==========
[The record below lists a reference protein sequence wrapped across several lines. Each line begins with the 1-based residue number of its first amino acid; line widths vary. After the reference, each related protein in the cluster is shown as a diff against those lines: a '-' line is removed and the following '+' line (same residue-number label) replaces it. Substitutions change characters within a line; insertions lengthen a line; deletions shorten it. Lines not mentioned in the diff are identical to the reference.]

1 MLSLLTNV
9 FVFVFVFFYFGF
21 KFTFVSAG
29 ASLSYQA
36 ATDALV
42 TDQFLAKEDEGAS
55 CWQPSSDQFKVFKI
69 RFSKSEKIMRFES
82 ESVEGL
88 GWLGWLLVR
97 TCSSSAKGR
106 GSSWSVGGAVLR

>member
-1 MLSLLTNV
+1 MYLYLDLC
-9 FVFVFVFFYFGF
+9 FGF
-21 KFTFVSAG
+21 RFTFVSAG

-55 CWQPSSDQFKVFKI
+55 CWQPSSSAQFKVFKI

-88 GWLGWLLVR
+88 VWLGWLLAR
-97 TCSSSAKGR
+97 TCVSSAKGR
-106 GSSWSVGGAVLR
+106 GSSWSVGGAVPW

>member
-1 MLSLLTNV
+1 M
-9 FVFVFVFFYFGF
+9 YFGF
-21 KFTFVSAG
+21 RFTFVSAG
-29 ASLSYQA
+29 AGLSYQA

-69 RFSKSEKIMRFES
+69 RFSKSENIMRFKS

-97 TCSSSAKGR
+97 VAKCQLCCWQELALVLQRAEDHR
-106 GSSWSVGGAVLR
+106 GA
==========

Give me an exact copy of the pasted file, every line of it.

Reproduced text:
[The record below lists a reference protein sequence wrapped across several lines. Each line begins with the 1-based residue number of its first amino acid; line widths vary. After the reference, each related protein in the cluster is shown as a diff against those lines: a '-' line is removed and the following '+' line (same residue-number label) replaces it. Substitutions change characters within a line; insertions lengthen a line; deletions shorten it. Lines not mentioned in the diff are identical to the reference.]

1 MLSLLTNV
9 FVFVFVFFYFGF
21 KFTFVSAG
29 ASLSYQA
36 ATDALV
42 TDQFLAKEDEGAS
55 CWQPSSDQFKVFKI
69 RFSKSEKIMRFES
82 ESVEGL
88 GWLGWLLVR
97 TCSSSAKGR
106 GSSWSVGGAVLR

>member
-1 MLSLLTNV
+1 MYLYLDLC
-9 FVFVFVFFYFGF
+9 FGF
-21 KFTFVSAG
+21 RFTFVSAG

-55 CWQPSSDQFKVFKI
+55 CWQPSSSAQFKVFKI

-88 GWLGWLLVR
+88 VWLGWLLAR
-97 TCSSSAKGR
+97 TCVSSAKGR
-106 GSSWSVGGAVLR
+106 GSSWSVGGAVPW

>member
-1 MLSLLTNV
+1 M
-9 FVFVFVFFYFGF
+9 YFGF
-21 KFTFVSAG
+21 RFTFVSAG
-29 ASLSYQA
+29 AGLSYQA

-69 RFSKSEKIMRFES
+69 RFSKSENIMRFKS

-97 TCSSSAKGR
+97 VAKCQLCCWQELALVLQRAEDHR
-106 GSSWSVGGAVLR
+106 GA